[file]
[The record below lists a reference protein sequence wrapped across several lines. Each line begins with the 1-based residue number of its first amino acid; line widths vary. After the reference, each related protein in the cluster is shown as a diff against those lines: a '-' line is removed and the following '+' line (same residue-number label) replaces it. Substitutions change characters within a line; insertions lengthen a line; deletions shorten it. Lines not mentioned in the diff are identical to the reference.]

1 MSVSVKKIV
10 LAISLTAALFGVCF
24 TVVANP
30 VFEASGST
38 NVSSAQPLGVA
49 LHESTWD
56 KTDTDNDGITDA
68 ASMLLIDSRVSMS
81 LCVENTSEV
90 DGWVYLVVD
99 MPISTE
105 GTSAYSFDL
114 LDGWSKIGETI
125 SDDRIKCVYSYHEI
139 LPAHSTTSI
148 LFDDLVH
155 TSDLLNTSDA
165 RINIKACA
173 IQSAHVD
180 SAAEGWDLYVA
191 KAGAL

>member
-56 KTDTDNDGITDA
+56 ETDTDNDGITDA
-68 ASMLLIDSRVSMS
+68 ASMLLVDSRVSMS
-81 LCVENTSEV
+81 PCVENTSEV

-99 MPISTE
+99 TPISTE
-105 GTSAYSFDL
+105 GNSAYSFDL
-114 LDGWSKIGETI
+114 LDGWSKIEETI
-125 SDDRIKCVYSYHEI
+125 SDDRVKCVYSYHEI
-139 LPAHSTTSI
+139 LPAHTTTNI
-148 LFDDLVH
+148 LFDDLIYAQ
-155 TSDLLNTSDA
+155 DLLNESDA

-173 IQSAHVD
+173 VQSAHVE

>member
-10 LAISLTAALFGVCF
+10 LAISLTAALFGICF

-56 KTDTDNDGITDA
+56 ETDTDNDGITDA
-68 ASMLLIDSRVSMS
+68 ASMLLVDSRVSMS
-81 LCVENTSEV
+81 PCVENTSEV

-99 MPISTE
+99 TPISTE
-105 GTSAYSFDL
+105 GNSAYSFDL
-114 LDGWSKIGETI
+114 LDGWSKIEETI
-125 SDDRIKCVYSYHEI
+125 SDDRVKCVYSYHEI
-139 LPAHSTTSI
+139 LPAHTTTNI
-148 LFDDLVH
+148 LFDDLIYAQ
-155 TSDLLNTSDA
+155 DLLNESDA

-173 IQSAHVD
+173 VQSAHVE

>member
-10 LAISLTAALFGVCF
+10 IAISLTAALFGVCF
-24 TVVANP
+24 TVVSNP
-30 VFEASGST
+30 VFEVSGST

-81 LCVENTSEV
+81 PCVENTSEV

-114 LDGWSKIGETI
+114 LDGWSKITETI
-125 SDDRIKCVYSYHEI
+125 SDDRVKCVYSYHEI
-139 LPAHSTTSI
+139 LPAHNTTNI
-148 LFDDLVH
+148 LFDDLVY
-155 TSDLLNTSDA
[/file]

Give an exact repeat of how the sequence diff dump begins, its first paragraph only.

[The record below lists a reference protein sequence wrapped across several lines. Each line begins with the 1-based residue number of its first amino acid; line widths vary. After the reference, each related protein in the cluster is shown as a diff against those lines: a '-' line is removed and the following '+' line (same residue-number label) replaces it. Substitutions change characters within a line; insertions lengthen a line; deletions shorten it. Lines not mentioned in the diff are identical to the reference.]